On Friday June 27, I flew into Columbia, South Carolina to be a panelist at the Vocalis Music Industry Conference which was being held over the weekend. With no conference activities scheduled for the the Friday night, I headed downtown to the city’s entertainment district called the Vista. Unlike Memphis’ Beale Street, the Vista District is a large neighborhood, about three blocks wide and perhaps six blocks long along the Broad River, and differs from other entertainment districts in that it has an equal number of restaurants, shops, bars and clubs. While there are certainly plenty of live music venues, and liquor is available, there are also plenty of ordinary, family-friendly restaurants, frozen yogurt and dessert shops and boutiques. The place is also extremely attractive, and has little of the rowdy, drunken behavior that other cities often have in their entertainment districts. I decided to eat dinner at the Liberty Tap House, as I remember enjoying it in Myrtle Beach some years ago, and I have to say that I was quite pleased.
New Orleans is absolutely loaded with coffee houses and breakfast restaurants, and somehow I’ve always ended up missing the Who Dat Coffee Cafe. I had never managed to drive past it, and somehow, when I saw it in lists of restaurants, I suppose I always thought it was just a coffee house with maybe a few sandwiches. This time, I read the Yelp reviews, and came to realize that the Who Dat Coffee Cafe serves full breakfasts, and tremendous full breakfasts at that. And like all of the Crescent City’s better breakfast places, it has the charming interior decor, and the sidewalk seating as well. Of course the coffee is first-rate as well, and there are salads and lunch options too. Be sure to pay Who Dat Coffee Cafe a visit on your next trip to New Orleans.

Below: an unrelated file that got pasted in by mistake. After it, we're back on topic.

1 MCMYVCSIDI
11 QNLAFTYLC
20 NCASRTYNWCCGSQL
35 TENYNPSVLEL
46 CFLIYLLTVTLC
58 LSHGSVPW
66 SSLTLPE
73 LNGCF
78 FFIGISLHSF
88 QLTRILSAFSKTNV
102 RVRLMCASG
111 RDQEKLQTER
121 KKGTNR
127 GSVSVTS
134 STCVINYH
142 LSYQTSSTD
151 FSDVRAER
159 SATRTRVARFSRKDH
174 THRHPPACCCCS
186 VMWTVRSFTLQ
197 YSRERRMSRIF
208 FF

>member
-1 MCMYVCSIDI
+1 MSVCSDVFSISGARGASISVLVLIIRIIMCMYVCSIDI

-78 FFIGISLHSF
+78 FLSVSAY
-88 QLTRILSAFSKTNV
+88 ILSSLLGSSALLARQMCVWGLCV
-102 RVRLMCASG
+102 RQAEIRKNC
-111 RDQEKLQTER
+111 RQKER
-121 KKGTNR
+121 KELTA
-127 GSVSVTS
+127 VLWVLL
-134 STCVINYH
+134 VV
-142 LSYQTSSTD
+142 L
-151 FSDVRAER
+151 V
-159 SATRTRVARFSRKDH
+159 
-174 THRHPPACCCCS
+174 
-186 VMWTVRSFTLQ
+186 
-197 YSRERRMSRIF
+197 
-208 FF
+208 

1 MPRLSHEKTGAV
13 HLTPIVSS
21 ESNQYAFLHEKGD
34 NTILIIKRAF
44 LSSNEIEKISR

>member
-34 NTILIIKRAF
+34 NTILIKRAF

Lafayette is probably second only to New Orleans when it comes to great cuisine, and the city has lots of breakfast choices. But I was especially intrigued by a downtown restaurant called The French Press, which has been called one of the best breakfast restaurants in America. The relatively small cafe occupies a historic building in the downtown area, and has an attractive and inviting atmosphere. Swamp pop music plays from the speakers overhead. The menu is New American and rather trendy, with few traditional breakfast options, opting rather for benedicts, chicken and waffles and grillades. I’m not a huge fan of boudin, but I tried the Cajun breakfast sandwich and it was for the most part really good, although I could have done without the aioli that came on it and that wasn’t mentioned in the menu. As one might expect from a place called The French Press, the coffee was absolutely incredible. Prices are not cheap, but not outrageously expensive either. Altogether it is a trendy and experimental spot for culinary adventurers, but not the place if you just want bacon and eggs or an omelette.